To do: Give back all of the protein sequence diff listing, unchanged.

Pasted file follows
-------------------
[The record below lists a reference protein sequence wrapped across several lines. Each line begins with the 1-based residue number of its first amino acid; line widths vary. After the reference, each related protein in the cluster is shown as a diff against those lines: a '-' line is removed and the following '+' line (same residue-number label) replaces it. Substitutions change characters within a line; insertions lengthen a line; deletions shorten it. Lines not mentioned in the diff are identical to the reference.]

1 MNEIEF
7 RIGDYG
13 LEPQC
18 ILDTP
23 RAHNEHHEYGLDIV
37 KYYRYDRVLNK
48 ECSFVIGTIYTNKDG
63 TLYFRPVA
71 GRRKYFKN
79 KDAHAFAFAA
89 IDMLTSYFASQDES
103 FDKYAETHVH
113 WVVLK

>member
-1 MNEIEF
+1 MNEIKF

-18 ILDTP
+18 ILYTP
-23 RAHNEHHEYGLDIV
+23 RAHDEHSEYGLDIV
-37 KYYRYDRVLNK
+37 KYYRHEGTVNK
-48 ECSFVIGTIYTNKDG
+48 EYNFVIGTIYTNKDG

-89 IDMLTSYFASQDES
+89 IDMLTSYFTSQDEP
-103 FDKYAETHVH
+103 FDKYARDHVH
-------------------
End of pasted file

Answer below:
[The record below lists a reference protein sequence wrapped across several lines. Each line begins with the 1-based residue number of its first amino acid; line widths vary. After the reference, each related protein in the cluster is shown as a diff against those lines: a '-' line is removed and the following '+' line (same residue-number label) replaces it. Substitutions change characters within a line; insertions lengthen a line; deletions shorten it. Lines not mentioned in the diff are identical to the reference.]

1 MNEIEF
7 RIGDYG
13 LEPQC
18 ILDTP
23 RAHNEHHEYGLDIV
37 KYYRYDRVLNK
48 ECSFVIGTIYTNKDG
63 TLYFRPVA
71 GRRKYFKN
79 KDAHAFAFAA
89 IDMLTSYFASQDES
103 FDKYAETHVH
113 WVVLK

>member
-1 MNEIEF
+1 MNEIKF

-18 ILDTP
+18 ILYTP
-23 RAHNEHHEYGLDIV
+23 RAHDEHSEYGLDIV
-37 KYYRYDRVLNK
+37 KYYRHEGTVNK
-48 ECSFVIGTIYTNKDG
+48 EYNFVIGTIYTNKDG

-89 IDMLTSYFASQDES
+89 IDMLTSYFTSQDEP
-103 FDKYAETHVH
+103 FDKYARDHVH